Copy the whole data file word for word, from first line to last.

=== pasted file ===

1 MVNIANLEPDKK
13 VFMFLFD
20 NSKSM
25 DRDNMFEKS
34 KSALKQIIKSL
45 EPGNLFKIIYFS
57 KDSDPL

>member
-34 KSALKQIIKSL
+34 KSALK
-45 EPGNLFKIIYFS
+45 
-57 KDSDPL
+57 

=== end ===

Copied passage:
1 MVNIANLEPDKK
13 VFMFLFD
20 NSKSM
25 DRDNMFEKS
34 KSALKQIIKSL
45 EPGNLFKIIYFS
57 KDSDPL

>member
-34 KSALKQIIKSL
+34 KSALK
-45 EPGNLFKIIYFS
+45 
-57 KDSDPL
+57 